A major attack on health insurance provider, Anthem Inc., has exposed personal information for more than 80 million customers and employees. In an email to affected customers, Anthem CEO Joseph Swedish announced that the company was a victim of a “sophisticated external cyber attack.”
The data stolen in the hack includes “names, birthdays, medical IDs/social security numbers, street addresses, email addresses and employment information, including income data.” However, credit card and medical information was not accessed.
The attack was discovered on January 29th by a system administrator who noticed a database was accessed under his account without his knowledge. Anthem moved quickly to disclose this attack to the public and is now working with the FBI to investigate the source of the attack.
Although your personal information maybe in the hands of cyber criminals, there are steps you can take to protect yourself.
Secure your online accounts with a password manager
The first step after any major security breach is to control the spread of your personal information. If you’re using the same password across multiple sites, you’re setting yourself up for disaster. Hackers will try your stolen username and password across other accounts to see if they can steal more information from you.
You can stop this by using a password manager, which helps you generate strong, randomized passwords. If you need help choosing one, check out our comparison of 1Password, Dashlane and LastPass.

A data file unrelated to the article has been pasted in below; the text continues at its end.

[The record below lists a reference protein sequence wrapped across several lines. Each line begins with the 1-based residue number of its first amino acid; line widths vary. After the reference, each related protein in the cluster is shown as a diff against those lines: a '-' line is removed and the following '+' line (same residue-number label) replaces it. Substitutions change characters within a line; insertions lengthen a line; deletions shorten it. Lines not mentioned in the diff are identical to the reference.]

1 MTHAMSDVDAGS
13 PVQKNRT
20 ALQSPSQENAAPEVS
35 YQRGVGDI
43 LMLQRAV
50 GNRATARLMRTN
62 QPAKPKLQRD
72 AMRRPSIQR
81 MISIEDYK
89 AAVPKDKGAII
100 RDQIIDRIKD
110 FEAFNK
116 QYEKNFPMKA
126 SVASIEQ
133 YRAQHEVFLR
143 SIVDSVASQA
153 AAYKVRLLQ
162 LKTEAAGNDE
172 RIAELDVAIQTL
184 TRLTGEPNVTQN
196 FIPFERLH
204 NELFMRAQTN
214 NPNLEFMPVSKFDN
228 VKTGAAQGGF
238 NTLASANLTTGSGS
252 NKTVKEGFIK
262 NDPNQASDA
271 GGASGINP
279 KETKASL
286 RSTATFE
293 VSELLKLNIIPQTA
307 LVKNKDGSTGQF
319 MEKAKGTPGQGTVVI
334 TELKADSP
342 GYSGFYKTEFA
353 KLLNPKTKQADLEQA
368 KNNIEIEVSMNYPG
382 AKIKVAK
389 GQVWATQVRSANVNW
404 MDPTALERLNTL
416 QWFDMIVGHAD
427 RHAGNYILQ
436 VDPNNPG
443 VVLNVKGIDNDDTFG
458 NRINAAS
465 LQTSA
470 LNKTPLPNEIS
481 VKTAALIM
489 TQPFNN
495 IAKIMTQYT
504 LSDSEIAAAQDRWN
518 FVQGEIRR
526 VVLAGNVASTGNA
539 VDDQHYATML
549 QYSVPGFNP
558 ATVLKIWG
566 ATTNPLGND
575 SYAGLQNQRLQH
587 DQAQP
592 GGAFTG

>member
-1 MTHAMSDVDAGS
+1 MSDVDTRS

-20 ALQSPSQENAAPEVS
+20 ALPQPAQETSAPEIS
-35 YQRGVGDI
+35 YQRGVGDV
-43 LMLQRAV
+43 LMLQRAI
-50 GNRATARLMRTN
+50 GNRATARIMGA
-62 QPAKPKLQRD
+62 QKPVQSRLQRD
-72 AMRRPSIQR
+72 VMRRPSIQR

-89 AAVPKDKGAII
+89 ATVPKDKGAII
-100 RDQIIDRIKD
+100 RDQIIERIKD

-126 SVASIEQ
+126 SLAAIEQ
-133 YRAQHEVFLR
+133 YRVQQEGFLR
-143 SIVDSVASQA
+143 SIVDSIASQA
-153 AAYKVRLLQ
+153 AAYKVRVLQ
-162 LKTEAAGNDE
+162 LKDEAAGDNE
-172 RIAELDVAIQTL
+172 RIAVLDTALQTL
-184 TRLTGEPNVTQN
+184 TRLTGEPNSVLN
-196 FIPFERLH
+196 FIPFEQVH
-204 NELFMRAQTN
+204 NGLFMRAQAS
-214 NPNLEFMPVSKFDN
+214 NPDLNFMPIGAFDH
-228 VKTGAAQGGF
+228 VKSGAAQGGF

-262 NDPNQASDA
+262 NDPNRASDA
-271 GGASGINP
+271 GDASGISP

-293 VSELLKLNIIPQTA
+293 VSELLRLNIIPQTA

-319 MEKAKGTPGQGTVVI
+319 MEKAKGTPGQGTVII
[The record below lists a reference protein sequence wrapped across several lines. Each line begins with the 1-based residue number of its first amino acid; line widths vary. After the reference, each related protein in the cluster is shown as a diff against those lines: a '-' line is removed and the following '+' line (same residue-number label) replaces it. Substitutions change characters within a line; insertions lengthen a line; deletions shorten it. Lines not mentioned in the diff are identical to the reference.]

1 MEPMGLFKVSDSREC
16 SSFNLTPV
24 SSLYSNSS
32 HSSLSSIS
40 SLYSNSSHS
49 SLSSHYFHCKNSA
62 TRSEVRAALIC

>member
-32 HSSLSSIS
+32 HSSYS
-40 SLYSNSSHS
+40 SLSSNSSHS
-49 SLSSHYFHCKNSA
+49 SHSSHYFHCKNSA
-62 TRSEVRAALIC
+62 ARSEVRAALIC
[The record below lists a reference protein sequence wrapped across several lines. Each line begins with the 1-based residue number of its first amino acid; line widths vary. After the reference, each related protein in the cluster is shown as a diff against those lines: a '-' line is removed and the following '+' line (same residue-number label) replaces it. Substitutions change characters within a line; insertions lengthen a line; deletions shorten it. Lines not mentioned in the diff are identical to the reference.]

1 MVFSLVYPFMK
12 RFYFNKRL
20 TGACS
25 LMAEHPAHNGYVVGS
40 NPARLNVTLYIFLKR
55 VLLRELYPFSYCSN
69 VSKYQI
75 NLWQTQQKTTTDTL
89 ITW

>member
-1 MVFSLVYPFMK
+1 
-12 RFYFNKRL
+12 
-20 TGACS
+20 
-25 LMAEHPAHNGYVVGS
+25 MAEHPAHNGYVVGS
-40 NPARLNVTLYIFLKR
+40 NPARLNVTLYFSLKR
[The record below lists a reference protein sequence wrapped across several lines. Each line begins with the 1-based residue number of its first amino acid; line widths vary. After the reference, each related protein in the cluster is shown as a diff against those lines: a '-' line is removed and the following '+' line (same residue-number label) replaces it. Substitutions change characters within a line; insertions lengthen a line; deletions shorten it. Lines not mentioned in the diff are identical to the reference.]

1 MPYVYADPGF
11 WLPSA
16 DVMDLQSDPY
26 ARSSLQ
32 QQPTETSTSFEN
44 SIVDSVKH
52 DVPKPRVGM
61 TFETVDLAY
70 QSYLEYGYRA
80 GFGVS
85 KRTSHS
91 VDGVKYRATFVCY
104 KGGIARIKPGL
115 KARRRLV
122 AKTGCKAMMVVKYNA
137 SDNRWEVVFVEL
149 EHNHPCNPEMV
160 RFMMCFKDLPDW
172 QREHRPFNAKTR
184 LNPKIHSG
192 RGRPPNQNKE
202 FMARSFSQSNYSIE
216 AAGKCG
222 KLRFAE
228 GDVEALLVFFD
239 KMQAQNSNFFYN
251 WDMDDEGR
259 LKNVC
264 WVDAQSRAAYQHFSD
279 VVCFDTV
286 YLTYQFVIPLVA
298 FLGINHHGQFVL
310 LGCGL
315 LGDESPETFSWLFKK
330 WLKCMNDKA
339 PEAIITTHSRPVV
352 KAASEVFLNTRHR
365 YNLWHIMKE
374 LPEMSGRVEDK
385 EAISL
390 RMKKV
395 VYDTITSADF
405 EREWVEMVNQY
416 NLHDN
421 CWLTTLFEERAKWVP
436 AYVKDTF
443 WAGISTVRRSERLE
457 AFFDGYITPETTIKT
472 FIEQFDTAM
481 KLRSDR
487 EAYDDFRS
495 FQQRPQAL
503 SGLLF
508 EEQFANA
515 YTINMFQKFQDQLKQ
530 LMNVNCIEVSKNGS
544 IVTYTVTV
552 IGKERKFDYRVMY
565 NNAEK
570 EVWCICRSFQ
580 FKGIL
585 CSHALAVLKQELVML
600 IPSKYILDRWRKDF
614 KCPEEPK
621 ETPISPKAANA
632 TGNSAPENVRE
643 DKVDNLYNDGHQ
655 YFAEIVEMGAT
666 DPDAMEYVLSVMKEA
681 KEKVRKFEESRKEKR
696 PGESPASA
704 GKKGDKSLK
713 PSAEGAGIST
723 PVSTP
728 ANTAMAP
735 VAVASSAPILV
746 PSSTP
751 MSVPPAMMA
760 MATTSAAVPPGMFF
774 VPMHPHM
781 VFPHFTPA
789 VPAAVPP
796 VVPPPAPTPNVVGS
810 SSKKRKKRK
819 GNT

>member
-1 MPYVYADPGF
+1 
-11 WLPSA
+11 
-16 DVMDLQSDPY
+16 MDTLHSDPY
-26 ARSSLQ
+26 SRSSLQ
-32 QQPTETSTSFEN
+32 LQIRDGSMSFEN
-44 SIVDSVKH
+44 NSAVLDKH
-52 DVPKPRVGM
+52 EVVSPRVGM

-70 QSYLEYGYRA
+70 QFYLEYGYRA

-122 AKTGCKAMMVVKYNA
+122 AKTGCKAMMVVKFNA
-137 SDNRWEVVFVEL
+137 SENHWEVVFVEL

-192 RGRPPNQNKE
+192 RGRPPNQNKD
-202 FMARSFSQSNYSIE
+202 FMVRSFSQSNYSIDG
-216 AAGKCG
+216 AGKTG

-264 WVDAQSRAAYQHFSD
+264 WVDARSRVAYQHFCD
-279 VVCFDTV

Monitor your credit reports
Photo credit: 401kcalculator.org via Flickr
Now that your social security number is in the hands of hackers, you’ll have to be diligent about checking your credit score. An exposed social security number leaves you vulnerable to identity theft whereby thieves can sign up for credit cards and loans in your name that will mar your credit score.
Under federal law, you are entitled to one free credit report per year from AnnualCreditReport.com, which is powered by credit reporting companies like Equifax, Experian and TransUnion. If you’ve already requested a free credit report this year, you can pay a company to send you a full report.
Anthem promises to provide free credit monitoring and identity theft protection for all affected members. The company hasn’t started providing these services yet but affected members will receive info in the mail about how to sign up.
Beware of phishing
Photo credit: Microsoft
After every high profile data breach, hackers looking to capitalize on the panic will send out fake emails or create fake sites to steal people’s information. Be aware of phishing emails disguised as legitimate communications from Anthem or other healthcare providers.
If an email looks suspect, don’t click on any of its links and contact your health insurance provider directly over the phone. Typos, sensationalist call to actions and disguised links are dead giveaways for phishing emails.
Create secret email addresses for sensitive accounts
AVG’s Head of Free Products, Tony Anscombe, recommends creating secret email addresses for sensitive accounts.
“Moving forward, avoid using the same email address or identity across multiple online accounts. For example, have a primary email address used for recovery of forgotten passwords and account information. Have a secondary email address for offline and online retail transactions. Have a third for financial accounts and sensitive information.”
This is smart advice as hackers will have a tough time cracking your account if they don’t even know which email address you’re using. Sure, it’s annoying to have to manage multiple emails but most password managers will make this easy.
2014 was marked by an increase of high profile hacks and it’s not going to slow down. Use these tips to build up a wall around your personal information for the next inevitable hack.
For more tips about how to protect your personal information, check out my article about how to protect your online identity.
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